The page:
Feminists call out liberals too!

A columnist argues that, unlike Rush, left-wing men aren't being made to answer for their own sexism. She's wrong

Published March 7, 2012 11:30PM (EST)

  (AP/Chris Pizzello)
(AP/Chris Pizzello)

This week, in the wake of Rush Limbaugh's atrocious comments about Sandra Fluke, nominal liberal Kirsten Powers suggested that Chris Matthews, Keith Olbermann, Bill Maher, Matt Taibbi and Ed Schultz are the ones who are truly waging the war on women, and that the left is hypocritical for allegedly failing to properly call them out or organize campaigns against them. She's wrong, and not only because feminists regularly criticize those men or because they've paid a price for what they've said.

This is the same Kirsten Powers who called out Anthony Weiner with a hilariously sniffy and self-aggrandizing article that implied that Weiner's greatest sin was sending her an email denial of the sexting charge before she went on Fox News to defend him. The same Kirsten Powers whose entire career as a commentator seems predicated on the willingness to go on Fox News and trash feminists while assuming the mantle of one, who wrote a column claiming Planned Parenthood was lying about more birth control leading to fewer abortions. "This deception smacks of a fleecing of taxpayers in an effort to promote an ideological agenda, rather than a sincere effort to help women plan families," she wrote breathlessly, before having to withdraw the entire column because of misread data that she said "invalidates my piece."

Back to the male offenders on the left. Powers claims in one breath that they're allowed to go on insulting women but then says that Erica Jong got rudely mocked by Matt Taibbi for ... calling him out for sexism. She fails to mention how Keith Olbermann and Michael Moore were targeted by a feminist campaign demanding an apology for their dismissal of the women who accused Julian Assange of rape. Or how much fire Chris Matthews took from feminists -- including in this space -- for how he talked about Hillary Clinton. It would take about eight seconds of Googling (I'm counting the typing) to find women on the left excoriating Bill Maher for sexist insults aimed at Sarah Palin and Michele Bachmann. Powers throws these women a bone at the very end -- but then dismisses them.

But the problem with Limbaugh and Bill O'Reilly, and other conservative commentators who gleefully approved of Rush, was not just their use of words "slut" and "prostitute" -- the two words on which Powers (and Mitt Romney!) conveniently focused. As this helpful ThinkProgress mashup helps drive home, those words, or the sexualization of a woman simply because she's out in public being female, are not the beginning and end of his offense. His offenses include defending the exclusion of contraception coverage on the grounds that he and his listeners shouldn't have to pay for the greedy sexing of loose women (once again, that's not how insurance works), and using leering, crude sexuality to demean a woman simply because she spoke up about reproductive health.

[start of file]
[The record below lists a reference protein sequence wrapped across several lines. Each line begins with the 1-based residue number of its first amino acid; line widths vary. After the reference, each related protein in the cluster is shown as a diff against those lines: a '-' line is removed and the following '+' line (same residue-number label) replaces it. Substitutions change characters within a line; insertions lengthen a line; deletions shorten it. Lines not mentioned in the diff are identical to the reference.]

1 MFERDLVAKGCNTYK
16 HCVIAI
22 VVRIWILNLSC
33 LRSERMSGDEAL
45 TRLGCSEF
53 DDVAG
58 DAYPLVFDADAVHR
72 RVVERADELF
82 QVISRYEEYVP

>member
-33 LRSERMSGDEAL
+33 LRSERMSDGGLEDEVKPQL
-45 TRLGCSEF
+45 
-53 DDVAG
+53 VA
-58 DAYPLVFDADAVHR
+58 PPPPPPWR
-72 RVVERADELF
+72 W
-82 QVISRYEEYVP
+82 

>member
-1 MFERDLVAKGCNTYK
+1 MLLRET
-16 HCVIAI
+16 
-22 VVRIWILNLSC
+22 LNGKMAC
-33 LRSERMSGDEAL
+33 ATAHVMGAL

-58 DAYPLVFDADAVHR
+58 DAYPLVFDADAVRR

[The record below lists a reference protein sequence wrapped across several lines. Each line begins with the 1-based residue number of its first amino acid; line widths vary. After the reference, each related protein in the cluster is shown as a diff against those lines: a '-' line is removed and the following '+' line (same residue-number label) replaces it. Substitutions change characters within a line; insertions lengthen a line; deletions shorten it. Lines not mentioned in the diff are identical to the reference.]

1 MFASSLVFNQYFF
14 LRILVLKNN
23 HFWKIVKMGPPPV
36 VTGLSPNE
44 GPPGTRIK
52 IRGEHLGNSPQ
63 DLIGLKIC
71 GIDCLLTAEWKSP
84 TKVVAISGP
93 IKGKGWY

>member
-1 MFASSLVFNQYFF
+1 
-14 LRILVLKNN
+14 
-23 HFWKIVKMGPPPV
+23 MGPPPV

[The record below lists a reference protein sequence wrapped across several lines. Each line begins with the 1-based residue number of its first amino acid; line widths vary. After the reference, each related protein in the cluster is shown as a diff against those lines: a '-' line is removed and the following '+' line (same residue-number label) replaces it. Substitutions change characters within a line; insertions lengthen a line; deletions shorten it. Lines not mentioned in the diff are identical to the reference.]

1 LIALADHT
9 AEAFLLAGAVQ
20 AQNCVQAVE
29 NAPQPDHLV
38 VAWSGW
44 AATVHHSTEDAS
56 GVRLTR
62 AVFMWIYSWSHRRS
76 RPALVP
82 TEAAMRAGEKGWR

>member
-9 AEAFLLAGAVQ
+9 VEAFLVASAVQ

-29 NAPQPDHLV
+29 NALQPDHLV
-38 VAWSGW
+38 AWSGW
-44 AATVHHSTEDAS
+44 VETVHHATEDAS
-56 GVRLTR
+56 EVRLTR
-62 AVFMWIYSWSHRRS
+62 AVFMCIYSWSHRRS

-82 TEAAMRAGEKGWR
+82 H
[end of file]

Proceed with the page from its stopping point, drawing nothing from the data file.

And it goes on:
Is going after Limbaugh opportunistic, especially on the part of Democrats who have occasionally been willing to throw women's reproductive rights under the bus? Absolutely. Is there a massive difference between sexist insults and a sustained attack meant to silence a woman who is advocating for policies that would benefit other women? Yes, but let's not pretend any of this is about policy or real women's lives! The "war on women" is not about misogynistic insults. Those are merely a symptom of the same disease that, more critically, is causing a political onslaught on women's health and rights.

Unfortunately, the "but liberal men are sexist" meme has been picked up by those on the right who are the most opportunistic pseudo-feminists of all, the ones who think forced-ultrasound laws can justly be called "Women's Right to Know" acts. As writer Katie Heaney said on Twitter this morning, "GOP dudes who say liberals don't attack Bill Maher on his sexism aren't listening to feminists. Sort of their problem in the first place?"

By Irin Carmon

Irin Carmon is a staff writer for Salon. Follow her on Twitter at @irincarmon or email her at icarmon@salon.com.

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